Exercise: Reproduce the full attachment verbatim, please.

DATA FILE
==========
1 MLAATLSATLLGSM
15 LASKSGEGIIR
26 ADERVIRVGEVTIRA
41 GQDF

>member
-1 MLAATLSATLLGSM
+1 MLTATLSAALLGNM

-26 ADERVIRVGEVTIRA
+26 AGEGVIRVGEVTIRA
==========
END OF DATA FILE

1 MLAATLSATLLGSM
15 LASKSGEGIIR
26 ADERVIRVGEVTIRA
41 GQDF

>member
-1 MLAATLSATLLGSM
+1 MLTATLSAALLGNM

-26 ADERVIRVGEVTIRA
+26 AGEGVIRVGEVTIRA